American sovereignty over our own foreign policy, American security, the recovery, the fight for what's left of Western civilization... all of these are encompassed in the battle to re-elect George Walker Bush.
Whatever you can do to help, you'll be doing not only for Mr. Bush, and not even for the rest of us. You'll be doing it for the generations who will be born safe, educated well, and mature into responsible adults because the values Mr. Bush stand…
Despite the manipulation of the statistics M. Kerry and his fellow Democrats so blissfully engage in, would it surprise you to know that Bush's alleged "tax cuts for the wealthy" have actually made the Federal income tax more progressive?
I lived for five years in Des Moines. During that time, I often faulted it for not being Chicago, where I grew up, or even St. Louis, where I once spent three and a half years.
Now, Iowa is a much-traduced state. Though this may surprise people, it has the largest percentage of its population who are college graduates of any state in the nation. It has the highest literacy rate in the nation. Each year Iowa and Minnesota do battle for the right to boast the best public schools in the nation.
Take it from me: as much as I may have put Des Moines down during my time there, whether Michael Moore sees fit to admit it or not, it's worth fighting for.
And as the man points out, this war isn't about Falujah, finally. It's about Des Moines.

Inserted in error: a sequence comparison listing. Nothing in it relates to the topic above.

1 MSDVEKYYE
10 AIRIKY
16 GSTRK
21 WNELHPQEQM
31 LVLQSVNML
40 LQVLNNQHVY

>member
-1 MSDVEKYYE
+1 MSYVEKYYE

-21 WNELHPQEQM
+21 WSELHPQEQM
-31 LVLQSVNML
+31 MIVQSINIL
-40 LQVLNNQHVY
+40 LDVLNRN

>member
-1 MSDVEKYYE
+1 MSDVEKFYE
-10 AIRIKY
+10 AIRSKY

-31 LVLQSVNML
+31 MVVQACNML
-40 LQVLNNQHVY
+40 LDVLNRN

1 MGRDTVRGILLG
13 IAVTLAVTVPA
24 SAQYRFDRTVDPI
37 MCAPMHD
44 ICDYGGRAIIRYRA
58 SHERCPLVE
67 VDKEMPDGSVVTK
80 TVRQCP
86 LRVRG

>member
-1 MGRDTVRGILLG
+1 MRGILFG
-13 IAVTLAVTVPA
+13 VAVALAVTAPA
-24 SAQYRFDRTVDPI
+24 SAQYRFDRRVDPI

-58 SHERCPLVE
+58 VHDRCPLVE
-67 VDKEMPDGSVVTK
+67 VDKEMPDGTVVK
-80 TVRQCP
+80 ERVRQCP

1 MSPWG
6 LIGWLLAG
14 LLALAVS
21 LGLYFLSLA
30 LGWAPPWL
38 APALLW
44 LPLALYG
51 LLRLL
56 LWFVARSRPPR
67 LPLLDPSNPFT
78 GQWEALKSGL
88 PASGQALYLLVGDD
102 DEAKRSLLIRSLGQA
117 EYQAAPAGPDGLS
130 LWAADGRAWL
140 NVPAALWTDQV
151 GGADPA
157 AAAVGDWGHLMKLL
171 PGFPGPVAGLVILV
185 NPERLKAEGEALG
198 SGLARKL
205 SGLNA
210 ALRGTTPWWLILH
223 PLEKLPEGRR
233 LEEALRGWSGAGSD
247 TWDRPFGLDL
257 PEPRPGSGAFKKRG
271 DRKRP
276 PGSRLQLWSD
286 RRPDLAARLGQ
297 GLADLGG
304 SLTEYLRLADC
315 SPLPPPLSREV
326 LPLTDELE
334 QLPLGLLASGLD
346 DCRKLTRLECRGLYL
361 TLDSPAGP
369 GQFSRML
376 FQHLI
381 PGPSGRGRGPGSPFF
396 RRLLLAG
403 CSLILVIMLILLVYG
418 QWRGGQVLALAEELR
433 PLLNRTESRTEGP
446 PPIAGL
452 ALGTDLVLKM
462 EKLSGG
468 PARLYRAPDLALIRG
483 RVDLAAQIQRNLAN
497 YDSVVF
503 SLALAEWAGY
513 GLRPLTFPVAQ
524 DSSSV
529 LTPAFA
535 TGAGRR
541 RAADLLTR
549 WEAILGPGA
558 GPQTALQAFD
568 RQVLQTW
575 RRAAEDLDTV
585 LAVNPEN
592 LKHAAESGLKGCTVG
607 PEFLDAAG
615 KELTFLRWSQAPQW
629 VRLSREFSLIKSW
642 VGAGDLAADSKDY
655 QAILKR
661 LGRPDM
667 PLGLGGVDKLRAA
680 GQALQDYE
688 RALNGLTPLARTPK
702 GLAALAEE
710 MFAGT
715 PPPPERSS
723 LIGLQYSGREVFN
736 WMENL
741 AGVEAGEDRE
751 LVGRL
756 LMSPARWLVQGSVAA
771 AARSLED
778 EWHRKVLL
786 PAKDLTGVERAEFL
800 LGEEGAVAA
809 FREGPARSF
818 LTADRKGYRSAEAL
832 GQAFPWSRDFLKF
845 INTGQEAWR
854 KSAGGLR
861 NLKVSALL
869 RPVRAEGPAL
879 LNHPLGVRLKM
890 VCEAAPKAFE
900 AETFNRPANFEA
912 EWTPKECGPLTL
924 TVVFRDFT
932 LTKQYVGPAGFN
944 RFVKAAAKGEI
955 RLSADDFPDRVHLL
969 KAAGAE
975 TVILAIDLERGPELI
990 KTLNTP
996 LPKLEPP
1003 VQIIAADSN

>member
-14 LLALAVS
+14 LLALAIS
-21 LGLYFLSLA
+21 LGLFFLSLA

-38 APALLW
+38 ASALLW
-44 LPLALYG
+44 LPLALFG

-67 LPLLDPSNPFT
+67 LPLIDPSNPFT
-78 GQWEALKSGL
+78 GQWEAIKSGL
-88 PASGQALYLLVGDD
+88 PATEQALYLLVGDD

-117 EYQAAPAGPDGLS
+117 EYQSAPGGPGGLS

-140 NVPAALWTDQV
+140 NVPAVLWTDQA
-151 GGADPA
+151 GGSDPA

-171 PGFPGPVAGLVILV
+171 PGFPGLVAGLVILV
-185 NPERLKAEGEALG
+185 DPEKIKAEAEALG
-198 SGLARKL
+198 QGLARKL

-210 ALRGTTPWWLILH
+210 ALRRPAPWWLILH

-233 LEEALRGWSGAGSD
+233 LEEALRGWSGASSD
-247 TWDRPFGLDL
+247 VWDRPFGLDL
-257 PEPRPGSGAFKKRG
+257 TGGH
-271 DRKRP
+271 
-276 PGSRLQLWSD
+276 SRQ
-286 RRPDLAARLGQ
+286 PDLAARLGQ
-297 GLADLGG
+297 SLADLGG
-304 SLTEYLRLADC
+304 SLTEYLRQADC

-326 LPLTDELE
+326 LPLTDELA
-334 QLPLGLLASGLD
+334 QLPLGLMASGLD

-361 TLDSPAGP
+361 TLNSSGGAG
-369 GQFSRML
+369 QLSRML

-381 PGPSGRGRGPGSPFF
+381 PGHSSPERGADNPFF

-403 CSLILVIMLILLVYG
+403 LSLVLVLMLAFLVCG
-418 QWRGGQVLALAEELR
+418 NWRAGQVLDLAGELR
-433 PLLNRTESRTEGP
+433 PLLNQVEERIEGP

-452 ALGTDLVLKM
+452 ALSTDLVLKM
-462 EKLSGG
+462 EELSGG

The article cautions that the same forecast predicted a Gore victory in 2000. Though it seems to me that some Democrat or another I've meet in the last four years has casually let it drop that Gore won the popular vote...
When Bob Dole - who has to shake hands with his left hand because of a wound he suffered in World War II- says that John Kerry got sent home from Vietnam because of superficial wounds, and suggests that he apologize to his fellow Vietnam vets for calling them war criminals, Kerry is in real trouble.
It seems incredible to me that anyone in the civilized world- which certainly does not include Iran- fails to see that these people are barbarians who deserve, not respect for their beliefs, but the utter contempt and scorn of decent people throughout the world.
A "Daisy Cutter" in this particular judge's lap would be nice, too.
Civics 101: In a democracy, it is the normal role of the incumbent to be the issue, and to defend his record. It is the normal role of the challenger to attack that record. When the challenger, rather than the incumbent, becomes the issue- as in 1964 or 1972 or 1988- the incumbent or his party always wins an election which seldom turns out to even be close.
The increasingly obvious panic in the Kerry campaign is well-founded. This could not be happening at a worse time for the Senator from France.…
The review is positive in the sense that the reviewer sees it as a good genre piece. But he goes to great lengths to dispute the notion that E.T. is likely to be very much like either of these critters in real life. He's probably right, but not for the reasons he cites.
Of course, films like this suggest that the Galaxy is largely populated by highly aggressive species, ones whose interest in Earth might extend no farther than using it now and again as a hunting lodge. The tracts of space, in this view, are akin to the unknown seas on medieval maps -- "here be monsters" -- vast, fo…